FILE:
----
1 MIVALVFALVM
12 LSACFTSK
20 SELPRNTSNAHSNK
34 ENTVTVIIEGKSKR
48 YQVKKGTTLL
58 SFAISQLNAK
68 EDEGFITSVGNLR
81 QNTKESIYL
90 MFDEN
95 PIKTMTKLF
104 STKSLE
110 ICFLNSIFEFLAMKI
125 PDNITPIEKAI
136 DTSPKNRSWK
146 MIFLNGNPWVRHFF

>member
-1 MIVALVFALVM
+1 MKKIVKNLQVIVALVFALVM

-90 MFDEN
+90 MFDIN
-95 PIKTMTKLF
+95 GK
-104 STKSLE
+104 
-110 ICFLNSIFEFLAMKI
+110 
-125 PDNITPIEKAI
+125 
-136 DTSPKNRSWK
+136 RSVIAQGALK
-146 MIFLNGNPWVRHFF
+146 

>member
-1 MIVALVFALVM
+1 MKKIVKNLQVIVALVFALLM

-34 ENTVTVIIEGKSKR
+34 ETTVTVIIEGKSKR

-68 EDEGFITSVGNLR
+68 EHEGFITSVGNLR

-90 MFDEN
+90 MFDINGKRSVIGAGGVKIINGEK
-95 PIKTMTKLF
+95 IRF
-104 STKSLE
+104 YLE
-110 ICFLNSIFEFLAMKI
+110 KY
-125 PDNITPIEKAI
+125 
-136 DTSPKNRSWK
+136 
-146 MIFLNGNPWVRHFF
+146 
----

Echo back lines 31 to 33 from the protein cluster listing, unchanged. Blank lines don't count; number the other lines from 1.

-146 MIFLNGNPWVRHFF
+146 

>member